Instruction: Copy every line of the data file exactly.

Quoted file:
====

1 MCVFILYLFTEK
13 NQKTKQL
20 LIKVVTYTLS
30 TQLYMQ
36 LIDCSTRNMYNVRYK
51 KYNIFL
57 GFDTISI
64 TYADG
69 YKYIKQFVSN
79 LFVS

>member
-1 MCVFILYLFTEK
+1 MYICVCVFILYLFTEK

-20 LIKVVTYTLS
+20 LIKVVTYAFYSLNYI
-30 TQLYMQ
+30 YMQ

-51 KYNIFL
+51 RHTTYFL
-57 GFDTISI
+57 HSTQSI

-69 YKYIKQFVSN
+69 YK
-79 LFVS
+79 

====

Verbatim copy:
1 MCVFILYLFTEK
13 NQKTKQL
20 LIKVVTYTLS
30 TQLYMQ
36 LIDCSTRNMYNVRYK
51 KYNIFL
57 GFDTISI
64 TYADG
69 YKYIKQFVSN
79 LFVS

>member
-1 MCVFILYLFTEK
+1 MYICVCVFILYLFTEK

-20 LIKVVTYTLS
+20 LIKVVTYAFYSLNYI
-30 TQLYMQ
+30 YMQ

-51 KYNIFL
+51 RHTTYFL
-57 GFDTISI
+57 HSTQSI

-69 YKYIKQFVSN
+69 YK
-79 LFVS
+79 